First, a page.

Like the question with respect to engaging outside criminal counsel, it is axiomatic that every discovery of a criminal investigation does not give rise to the need for the company to conduct an internal investigation. Company counsel should spell out in advance the circumstances under which the company typically will conduct an internal investigation.
These circumstances include the nature of illegal activity (such as, price-fixing v. environmental crimes v. speeding in a company car), the scope of the illegal activity (such as, a single low-level employee v. division-wide v. senior executives), and the seriousness of the illegal activity (such as, speeding v. homicide caused by a company car).
In many instances, gaining an immediate understanding of what took place gives the company tactical advantages in dealing with law enforcement, in preparing for parallel civil proceedings brought by shareholders, consumers or the government, or in remedying deleterious conduct harming the company's profitability.
There should be a balance between the costs involved and the benefits of an early investigation. Company counsel should look at the following factors:
- the risk that the allegation of illegal activity is only the tip of the iceberg or that the activity is still continuing;
- the likelihood that the alleged illegal activity will form the basis for civil or administrative liability or exposure under Sarbanes-Oxley;
- the opportunities to gain tactical advantage by early investigation of illegal activities, including but not limited to, reduced sentences under the Federal Sentencing Guidelines and amnesty from criminal prosecution by some federal and state agencies;
- the risk that management is implicated by the criminal conduct;
- the risk that the failure to investigate contributes to obstruction of justice;
- the risk that employees or management will expect an internal investigation; and
- the risk that exculpatory evidence will be discarded.
While the decisions of whether and when to engage outside criminal counsel and whether to conduct an internal investigation are judgments requiring the balancing of interrelated factors, what should be done as part of internal investigation is more set in stone.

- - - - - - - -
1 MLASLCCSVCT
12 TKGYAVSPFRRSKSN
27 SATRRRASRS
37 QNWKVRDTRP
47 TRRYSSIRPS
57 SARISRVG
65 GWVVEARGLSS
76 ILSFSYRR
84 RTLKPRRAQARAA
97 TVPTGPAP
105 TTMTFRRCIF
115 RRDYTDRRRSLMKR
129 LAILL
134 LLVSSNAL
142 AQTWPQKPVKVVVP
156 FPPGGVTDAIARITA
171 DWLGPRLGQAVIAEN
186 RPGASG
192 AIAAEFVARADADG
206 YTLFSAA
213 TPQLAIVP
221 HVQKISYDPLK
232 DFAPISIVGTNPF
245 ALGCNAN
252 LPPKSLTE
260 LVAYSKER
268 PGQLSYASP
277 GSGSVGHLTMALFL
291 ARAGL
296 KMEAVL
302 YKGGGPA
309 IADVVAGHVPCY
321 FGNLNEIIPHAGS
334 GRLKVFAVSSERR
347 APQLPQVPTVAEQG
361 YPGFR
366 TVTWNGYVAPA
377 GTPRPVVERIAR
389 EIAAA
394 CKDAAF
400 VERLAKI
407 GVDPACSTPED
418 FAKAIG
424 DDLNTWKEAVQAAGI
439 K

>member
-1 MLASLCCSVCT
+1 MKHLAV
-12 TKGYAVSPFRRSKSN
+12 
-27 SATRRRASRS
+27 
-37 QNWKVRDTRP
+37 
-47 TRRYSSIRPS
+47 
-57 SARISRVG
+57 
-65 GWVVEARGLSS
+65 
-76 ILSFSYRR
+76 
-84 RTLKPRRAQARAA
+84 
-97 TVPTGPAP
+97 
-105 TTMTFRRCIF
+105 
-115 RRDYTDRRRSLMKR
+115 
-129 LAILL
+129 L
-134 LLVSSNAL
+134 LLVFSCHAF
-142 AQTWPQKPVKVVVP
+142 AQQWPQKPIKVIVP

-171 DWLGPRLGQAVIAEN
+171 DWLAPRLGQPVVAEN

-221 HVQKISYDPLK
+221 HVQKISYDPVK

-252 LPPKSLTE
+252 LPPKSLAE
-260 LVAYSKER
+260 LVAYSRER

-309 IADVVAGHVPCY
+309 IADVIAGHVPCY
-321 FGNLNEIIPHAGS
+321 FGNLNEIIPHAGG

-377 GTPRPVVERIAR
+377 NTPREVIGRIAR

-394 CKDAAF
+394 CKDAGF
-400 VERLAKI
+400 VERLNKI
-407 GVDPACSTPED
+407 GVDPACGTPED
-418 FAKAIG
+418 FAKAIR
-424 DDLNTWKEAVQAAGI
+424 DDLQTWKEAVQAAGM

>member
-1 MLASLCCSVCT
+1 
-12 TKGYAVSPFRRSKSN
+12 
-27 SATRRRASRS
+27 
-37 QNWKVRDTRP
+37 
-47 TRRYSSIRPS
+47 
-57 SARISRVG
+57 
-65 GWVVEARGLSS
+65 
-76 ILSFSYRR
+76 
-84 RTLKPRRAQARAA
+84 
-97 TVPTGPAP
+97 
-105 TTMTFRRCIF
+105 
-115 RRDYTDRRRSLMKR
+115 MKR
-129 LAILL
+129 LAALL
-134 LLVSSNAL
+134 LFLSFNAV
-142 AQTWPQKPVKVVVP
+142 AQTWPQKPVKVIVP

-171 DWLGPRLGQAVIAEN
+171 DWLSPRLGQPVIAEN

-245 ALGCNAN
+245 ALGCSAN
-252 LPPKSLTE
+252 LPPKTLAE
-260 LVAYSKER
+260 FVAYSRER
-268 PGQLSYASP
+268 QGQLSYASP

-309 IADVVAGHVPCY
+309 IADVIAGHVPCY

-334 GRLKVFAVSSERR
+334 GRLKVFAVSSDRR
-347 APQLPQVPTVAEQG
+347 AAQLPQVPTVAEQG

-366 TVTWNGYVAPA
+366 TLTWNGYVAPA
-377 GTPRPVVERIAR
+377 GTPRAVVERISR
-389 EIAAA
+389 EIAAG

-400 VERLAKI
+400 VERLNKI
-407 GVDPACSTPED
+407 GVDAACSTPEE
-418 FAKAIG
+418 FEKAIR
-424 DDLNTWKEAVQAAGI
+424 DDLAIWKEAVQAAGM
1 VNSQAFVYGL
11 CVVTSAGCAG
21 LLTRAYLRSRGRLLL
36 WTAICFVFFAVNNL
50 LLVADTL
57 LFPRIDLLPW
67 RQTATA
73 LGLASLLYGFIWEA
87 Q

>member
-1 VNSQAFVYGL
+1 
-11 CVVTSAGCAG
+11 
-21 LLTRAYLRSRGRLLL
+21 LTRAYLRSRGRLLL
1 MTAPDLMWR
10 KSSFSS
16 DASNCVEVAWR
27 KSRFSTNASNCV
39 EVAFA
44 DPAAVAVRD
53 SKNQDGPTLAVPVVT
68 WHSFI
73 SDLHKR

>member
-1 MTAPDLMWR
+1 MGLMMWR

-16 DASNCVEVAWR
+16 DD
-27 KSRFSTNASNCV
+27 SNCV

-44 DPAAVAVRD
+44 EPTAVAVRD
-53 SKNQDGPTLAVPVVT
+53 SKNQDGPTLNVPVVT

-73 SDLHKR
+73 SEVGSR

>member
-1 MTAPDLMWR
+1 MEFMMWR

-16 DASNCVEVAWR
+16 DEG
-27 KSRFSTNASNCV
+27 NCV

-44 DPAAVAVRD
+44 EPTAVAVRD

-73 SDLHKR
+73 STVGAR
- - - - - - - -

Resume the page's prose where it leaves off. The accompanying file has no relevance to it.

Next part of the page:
The first object of an internal investigation is controlling, reviewing and understanding what a company's documents say or do not say with respect to the subject matter of the investigation. The next object involves quick and thorough interviews of current and former employees.
Controlling and understanding the universe of information available is critical to a company that wants to gain the best tactical advantage by undertaking an internal investigation. Given the costs involved and the fact that any interview into allegations of criminal conduct can be very sensitive, advance "buy-in" by management is very helpful.
There are several proper and effective ways to conduct an employee interview in the context of criminal allegations. The following guidelines may be helpful:
- It is useful to have a witness (such as a paralegal) attend the interview, who is sophisticated with respect to witness interviews and is knowledgeable about the subject matter of the investigation. The witness should review and sign off on the accuracy of any interview memoranda. It may be necessary for the witness (as opposed to company or outside counsel) to later testify about what the witness said during the interview.
- Interviewing counsel must appropriately explain the privileged nature of the interview (discussed below).
- Interviewing counsel should take notes and prepare an accurate interview memorandum. These interview memoranda should then be summarized, along with the salient documents, into an investigation report that can be used to evaluate the company's overall exposure.
- Interviews should take place at a location that will elicit the greatest degree of candor from the employee. Sometimes, this will be at the general counsel's or outside counsel's office. Sometimes, this will be a conference room near the employee's workstation or at a restaurant near the employee's home.
If the company decides to proceed with an internal investigation, it needs to take steps to preserve the attorney-client privilege for existing communications and any communications made as part of the internal investigation.